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What Your Professors Expect

In social situations, most people assume that everyone else understands all of the "rules," and they usually don't even realize that they are assuming anything at all. Your professors and classmates are likely to act in ways that only make sense if you understand the assumptions they are making, and what they expect to happen. Here are a few basic ideas that you should keep in mind:

Why Won't These People Shut Up?

  • In small classes (or "seminars"), it is expected that you will speak up and participate in the discussion. Asking questions of your professor, raising objections to points made by other students or by the instructor, and even some drama, are all normal. When you participate in class actively, you are showing what you can do, and this will make a favorable impression. It is not rude!
  • It is rude to interrupt others while they are speaking, to be abusive of others, to yell, and to openly suggest that others are ignorant or stupid, though all these things do happen.
  • In lecture-based classes, the opportunity for open discussion will be more limited, and in very large lectures, the students will probably not participate at all. Generally speaking, the larger the class is, the less student participation is expected, and the smaller the class, the more student participation is expected.

Is This Place For Real?

  • America is, in general, an informal country. To some extent, excessive formality borders on being rude, as it may indicate insincerity or snobbishness. This can be seen in the American classroom, where students and even teachers often dress informally, and use informal language. This does not mean that your teachers or fellow students are not serious about what they are doing!
  • Americans also claim to be democratic, and so distinctions between groups are, on the surface, generally minimal. However, it is still expected that when students approach faculty, they will do so with a certain level of respect. Nonetheless, people often behave as if there was no great difference between students and teachers. Different faculty will feel differently about this. Some older teachers will be offended by the kind informal interaction that many younger teachers insist on. You can learn a great deal about how to act by paying attention to how others act in the first few class sessions. It is generally safer to be too formal than too casual, but you may prevent yourself from fully experiencing the "American-ness" of your education here if you remain formal throughout your years as a student here.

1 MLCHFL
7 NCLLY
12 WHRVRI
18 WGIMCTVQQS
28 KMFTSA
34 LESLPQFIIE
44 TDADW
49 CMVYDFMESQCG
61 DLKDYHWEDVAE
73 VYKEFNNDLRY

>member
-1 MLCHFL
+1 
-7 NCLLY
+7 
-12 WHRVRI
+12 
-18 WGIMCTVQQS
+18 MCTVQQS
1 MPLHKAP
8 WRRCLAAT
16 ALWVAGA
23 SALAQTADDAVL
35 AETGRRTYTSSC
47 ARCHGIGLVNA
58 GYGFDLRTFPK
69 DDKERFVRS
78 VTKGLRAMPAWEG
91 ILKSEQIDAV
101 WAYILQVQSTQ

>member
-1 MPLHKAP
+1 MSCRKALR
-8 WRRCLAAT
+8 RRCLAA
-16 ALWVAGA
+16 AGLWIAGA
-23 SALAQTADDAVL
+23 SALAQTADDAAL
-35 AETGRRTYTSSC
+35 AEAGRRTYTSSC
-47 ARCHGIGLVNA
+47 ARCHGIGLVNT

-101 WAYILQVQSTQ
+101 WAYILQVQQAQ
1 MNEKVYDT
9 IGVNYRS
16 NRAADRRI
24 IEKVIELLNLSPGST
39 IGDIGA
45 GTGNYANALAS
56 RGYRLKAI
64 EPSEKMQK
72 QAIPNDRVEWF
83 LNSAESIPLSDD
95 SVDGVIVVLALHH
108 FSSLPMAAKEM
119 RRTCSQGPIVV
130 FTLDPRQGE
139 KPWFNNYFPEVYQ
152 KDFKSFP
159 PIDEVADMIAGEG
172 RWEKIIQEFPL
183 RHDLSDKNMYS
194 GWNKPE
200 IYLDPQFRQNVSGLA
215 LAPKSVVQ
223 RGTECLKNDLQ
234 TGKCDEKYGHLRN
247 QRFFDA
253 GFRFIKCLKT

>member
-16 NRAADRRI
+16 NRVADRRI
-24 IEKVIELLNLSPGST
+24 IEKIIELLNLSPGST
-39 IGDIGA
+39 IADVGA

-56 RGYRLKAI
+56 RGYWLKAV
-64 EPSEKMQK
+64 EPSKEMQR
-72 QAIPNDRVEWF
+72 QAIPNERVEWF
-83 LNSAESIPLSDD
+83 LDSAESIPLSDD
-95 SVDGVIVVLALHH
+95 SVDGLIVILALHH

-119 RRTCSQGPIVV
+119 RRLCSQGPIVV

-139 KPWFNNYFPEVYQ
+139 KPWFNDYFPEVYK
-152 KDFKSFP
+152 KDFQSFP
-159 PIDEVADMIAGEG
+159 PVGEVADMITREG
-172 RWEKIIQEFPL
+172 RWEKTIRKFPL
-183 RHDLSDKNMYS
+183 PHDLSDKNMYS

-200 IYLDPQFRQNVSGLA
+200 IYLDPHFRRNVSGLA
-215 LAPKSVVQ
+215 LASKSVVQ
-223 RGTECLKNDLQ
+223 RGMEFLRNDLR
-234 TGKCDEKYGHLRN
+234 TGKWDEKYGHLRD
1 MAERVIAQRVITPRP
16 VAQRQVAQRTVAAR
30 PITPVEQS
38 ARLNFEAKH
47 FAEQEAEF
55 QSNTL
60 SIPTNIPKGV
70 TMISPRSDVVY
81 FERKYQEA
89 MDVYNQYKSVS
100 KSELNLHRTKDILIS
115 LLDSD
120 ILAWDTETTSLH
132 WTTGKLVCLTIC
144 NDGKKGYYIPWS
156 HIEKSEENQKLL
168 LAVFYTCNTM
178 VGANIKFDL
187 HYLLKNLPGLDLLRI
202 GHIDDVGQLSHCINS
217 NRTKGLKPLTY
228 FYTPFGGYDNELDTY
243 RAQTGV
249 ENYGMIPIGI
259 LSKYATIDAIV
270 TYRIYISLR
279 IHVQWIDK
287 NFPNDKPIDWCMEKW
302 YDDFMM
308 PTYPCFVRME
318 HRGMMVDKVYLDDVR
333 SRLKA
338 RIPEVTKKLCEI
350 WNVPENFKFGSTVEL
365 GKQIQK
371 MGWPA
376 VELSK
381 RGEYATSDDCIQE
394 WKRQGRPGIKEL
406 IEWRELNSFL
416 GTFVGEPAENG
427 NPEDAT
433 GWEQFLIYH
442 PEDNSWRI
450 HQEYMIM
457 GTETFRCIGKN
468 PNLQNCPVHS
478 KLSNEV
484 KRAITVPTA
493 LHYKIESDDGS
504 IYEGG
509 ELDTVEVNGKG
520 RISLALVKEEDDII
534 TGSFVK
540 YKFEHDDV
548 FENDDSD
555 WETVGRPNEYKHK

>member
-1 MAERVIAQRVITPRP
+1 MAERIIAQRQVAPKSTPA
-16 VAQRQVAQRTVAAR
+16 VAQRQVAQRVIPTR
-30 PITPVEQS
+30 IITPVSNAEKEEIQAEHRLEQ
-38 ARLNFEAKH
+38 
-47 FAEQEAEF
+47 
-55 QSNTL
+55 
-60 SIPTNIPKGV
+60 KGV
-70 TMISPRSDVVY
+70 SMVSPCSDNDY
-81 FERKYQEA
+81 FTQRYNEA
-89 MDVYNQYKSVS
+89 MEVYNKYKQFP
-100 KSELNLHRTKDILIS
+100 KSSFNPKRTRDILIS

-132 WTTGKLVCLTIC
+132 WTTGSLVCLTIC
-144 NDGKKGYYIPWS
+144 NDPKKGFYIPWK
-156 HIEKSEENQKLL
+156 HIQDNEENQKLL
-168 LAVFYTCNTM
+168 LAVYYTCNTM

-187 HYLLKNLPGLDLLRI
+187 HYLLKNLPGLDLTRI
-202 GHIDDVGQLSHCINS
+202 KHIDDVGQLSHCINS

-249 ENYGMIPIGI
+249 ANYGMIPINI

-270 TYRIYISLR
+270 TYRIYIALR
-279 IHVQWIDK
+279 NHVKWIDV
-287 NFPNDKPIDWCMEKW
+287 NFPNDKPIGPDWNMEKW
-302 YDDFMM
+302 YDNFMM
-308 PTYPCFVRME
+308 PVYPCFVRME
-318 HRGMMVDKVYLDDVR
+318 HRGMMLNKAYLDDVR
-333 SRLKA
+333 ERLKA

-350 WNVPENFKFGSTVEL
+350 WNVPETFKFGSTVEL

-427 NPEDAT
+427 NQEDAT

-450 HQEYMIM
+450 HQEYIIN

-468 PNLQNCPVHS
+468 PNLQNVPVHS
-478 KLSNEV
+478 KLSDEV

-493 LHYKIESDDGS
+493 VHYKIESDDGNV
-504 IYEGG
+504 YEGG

What About My Grade?

  • Many American professors value cleverness, creativity, and a spirited intelligence much more than the ability to memorize content. Tests are often designed to test the ability to solve novel problems using concepts from the course; and sometimes tests are designed to punish those who have simply memorized the material. This is not always the case, of course! Many of your teachers will be content if you can simply remember the most important points that have been covered in the class. Be prepared to do both - remember the material, and solve problems creatively.
  • Students are usually evaluated based on several factors: class attendance, participation, tests, and papers. Depending on the type of class, other work may be counted toward your grade: laboratory work (including record-keeping), art projects, computer programs you have written, etc.

But What If I'm in Trouble?

  • In many American colleges, you get an exception made to some rule or grading factor if you have a good reason. For instance, if you become very ill and miss an exam, your professor may agree to let you re-take it, or make some other arrangement with you. This is usually up to the teacher to decide.
  • Administrators also can make exceptions, though there is usually more paperwork involved. If you feel that some rule or requirement should be waived in your case, there may be a "petition" or other form that you can submit, in order to have an exception made in your case. For example, you may be a professional programmer without a degree who is returning to school. Instead of just taking a required introductory programming class, you may file a petition requesting that the class requirement be waived for you, because of the knowledge reflected in your work record. In fact, if you are persistent, you can accomplish a lot through the use of petitions and other appeals. The only limit is your imagination. This can be a valuable tactic for surviving the difficult process of getting a degree in a foreign country in an unfamiliar language.

And Remember...

  • If you don't ask questions, you won't get answers. Ask!
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